Only Dull Readers Escape: Framing Humor and Materiality in Stephen Crane's The Black Riders and other lines
In this essay, I attempt to reorient the scholarship of Stephen Crane’s first book of poems, The Black Riders and other lines (1895), towards understanding the text’s affective purpose. I begin by illuminating the subtle but pervasive humor of The Black Riders, a critically underdeveloped, but nonetheless major, component of the reader’s experience; too often, it seems, this humor is marginalized by the assumption that Crane’s verse consists primarily of philosophical aphorisms meant to be taken seriously. After orienting my reader to the humor of the lines, I use Catherine Emmott’s Contextual Frame Theory as a model for the way readers engage the text; this theory, as I have applied it, accounts for the way our interpretive processes are shaped by our own “contextual frames,” which organize the information we receive from the text and the assumptions we make about it. Having established a frame of The Black Riders that recognizes its humor and, consequently, our own laughter response, I contend that we as readers will be primed to find ourselves directly subject to the condemnation of insensitive laughter contained in the text. The succeeding frame of The Black Riders as possessing both a subtle humor and a remarkable degree of reader interaction primes us to accept Jerome McGann’s claim about the “typographical wit” in Crane’s lines; this, in turn, establishes a new frame of typographical and material awareness that integrates the effects McGann has articulated and moves beyond them, ultimately incorporating another presentational feature, the original page turns.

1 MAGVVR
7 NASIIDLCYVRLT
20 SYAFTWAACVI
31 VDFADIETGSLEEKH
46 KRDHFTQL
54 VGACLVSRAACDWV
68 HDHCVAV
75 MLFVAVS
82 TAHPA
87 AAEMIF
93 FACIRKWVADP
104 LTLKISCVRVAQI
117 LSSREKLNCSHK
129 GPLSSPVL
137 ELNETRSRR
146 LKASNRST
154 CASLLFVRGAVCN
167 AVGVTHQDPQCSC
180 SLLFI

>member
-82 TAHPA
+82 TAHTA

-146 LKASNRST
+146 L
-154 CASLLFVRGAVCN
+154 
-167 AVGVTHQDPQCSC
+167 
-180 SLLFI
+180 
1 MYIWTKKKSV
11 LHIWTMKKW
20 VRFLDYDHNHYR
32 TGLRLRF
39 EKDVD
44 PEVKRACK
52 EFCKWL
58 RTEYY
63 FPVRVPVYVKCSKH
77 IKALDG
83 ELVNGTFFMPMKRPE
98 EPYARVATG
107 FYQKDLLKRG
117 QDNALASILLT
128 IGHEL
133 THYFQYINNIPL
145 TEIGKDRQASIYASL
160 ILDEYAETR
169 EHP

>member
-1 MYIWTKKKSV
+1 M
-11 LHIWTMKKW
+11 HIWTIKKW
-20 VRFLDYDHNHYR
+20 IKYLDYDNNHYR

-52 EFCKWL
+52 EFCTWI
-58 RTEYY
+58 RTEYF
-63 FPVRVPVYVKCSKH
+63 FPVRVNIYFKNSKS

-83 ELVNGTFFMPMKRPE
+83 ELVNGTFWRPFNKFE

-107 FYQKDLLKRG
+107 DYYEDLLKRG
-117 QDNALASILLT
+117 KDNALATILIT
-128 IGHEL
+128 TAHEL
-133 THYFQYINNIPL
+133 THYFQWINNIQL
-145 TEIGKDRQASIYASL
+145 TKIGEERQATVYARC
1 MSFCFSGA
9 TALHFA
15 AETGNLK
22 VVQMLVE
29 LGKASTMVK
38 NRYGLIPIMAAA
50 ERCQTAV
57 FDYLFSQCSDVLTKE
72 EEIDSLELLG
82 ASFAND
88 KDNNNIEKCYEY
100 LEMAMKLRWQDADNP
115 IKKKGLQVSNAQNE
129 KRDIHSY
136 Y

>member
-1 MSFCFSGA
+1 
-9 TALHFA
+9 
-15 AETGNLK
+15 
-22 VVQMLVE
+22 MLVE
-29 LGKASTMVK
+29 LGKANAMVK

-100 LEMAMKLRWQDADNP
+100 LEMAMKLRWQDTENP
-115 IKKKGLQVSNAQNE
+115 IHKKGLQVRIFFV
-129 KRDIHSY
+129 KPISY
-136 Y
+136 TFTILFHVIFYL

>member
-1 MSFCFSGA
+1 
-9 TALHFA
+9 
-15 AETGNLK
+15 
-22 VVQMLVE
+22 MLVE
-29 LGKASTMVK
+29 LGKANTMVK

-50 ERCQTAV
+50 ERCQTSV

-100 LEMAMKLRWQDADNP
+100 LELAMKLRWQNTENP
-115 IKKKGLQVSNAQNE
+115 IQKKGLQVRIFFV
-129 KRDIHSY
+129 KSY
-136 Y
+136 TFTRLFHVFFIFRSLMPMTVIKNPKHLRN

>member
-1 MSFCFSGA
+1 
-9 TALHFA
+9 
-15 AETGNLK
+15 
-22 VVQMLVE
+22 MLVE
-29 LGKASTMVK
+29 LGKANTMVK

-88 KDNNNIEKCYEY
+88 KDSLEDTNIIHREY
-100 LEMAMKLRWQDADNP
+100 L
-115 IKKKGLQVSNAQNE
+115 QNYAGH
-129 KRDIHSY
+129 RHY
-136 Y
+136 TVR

English Language and Literature
Dorkin, Andrew J., "Only Dull Readers Escape: Framing Humor and Materiality in Stephen Crane's The Black Riders and other lines" (2010). Honors Projects. 26.